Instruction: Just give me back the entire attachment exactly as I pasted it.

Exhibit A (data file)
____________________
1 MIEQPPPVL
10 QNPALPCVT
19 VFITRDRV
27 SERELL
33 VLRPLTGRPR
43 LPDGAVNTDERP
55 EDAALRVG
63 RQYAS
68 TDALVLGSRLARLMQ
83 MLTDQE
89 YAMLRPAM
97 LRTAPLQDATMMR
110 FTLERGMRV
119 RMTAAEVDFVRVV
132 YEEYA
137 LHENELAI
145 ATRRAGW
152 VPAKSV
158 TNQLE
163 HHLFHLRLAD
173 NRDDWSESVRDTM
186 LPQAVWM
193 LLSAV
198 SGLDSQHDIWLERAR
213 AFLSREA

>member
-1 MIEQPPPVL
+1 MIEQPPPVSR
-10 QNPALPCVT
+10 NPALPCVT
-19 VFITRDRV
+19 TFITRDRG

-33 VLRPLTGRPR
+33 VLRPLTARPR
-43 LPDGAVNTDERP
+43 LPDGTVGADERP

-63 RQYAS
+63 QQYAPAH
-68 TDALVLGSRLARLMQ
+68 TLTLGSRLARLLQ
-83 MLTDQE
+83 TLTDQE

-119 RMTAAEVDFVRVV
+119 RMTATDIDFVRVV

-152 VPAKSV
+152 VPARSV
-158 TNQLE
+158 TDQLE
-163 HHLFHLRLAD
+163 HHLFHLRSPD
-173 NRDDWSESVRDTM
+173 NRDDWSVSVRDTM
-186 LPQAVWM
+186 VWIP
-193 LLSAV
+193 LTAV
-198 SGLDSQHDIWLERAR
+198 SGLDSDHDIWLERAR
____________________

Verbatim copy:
1 MIEQPPPVL
10 QNPALPCVT
19 VFITRDRV
27 SERELL
33 VLRPLTGRPR
43 LPDGAVNTDERP
55 EDAALRVG
63 RQYAS
68 TDALVLGSRLARLMQ
83 MLTDQE
89 YAMLRPAM
97 LRTAPLQDATMMR
110 FTLERGMRV
119 RMTAAEVDFVRVV
132 YEEYA
137 LHENELAI
145 ATRRAGW
152 VPAKSV
158 TNQLE
163 HHLFHLRLAD
173 NRDDWSESVRDTM
186 LPQAVWM
193 LLSAV
198 SGLDSQHDIWLERAR
213 AFLSREA

>member
-1 MIEQPPPVL
+1 MIEQPPPVSR
-10 QNPALPCVT
+10 NPALPCVT
-19 VFITRDRV
+19 TFITRDRG

-33 VLRPLTGRPR
+33 VLRPLTARPR
-43 LPDGAVNTDERP
+43 LPDGTVGADERP

-63 RQYAS
+63 QQYAPAH
-68 TDALVLGSRLARLMQ
+68 TLTLGSRLARLLQ
-83 MLTDQE
+83 TLTDQE

-119 RMTAAEVDFVRVV
+119 RMTATDIDFVRVV

-152 VPAKSV
+152 VPARSV
-158 TNQLE
+158 TDQLE
-163 HHLFHLRLAD
+163 HHLFHLRSPD
-173 NRDDWSESVRDTM
+173 NRDDWSVSVRDTM
-186 LPQAVWM
+186 VWIP
-193 LLSAV
+193 LTAV
-198 SGLDSQHDIWLERAR
+198 SGLDSDHDIWLERAR